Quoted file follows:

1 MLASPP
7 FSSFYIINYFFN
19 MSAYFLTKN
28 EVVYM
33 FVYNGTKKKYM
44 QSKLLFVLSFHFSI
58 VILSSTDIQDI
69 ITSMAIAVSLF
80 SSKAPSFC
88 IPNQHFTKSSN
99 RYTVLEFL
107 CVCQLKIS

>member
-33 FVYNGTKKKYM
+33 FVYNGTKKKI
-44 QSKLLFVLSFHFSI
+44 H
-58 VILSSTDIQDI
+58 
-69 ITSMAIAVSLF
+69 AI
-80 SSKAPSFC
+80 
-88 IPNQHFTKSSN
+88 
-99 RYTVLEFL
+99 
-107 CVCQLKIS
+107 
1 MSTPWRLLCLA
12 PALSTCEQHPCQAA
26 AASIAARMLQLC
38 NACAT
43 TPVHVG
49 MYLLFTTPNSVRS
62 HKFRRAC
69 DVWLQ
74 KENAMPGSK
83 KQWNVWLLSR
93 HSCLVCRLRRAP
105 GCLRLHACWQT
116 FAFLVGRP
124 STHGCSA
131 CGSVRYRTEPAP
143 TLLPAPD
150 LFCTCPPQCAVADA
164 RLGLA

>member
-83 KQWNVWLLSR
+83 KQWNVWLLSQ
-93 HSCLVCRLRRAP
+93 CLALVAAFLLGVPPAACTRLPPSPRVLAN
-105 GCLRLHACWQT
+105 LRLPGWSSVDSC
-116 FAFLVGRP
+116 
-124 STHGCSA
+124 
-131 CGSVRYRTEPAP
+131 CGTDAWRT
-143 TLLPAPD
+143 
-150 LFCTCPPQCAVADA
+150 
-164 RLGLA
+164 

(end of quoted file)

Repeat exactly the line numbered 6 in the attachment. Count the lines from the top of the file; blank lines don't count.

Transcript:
44 QSKLLFVLSFHFSI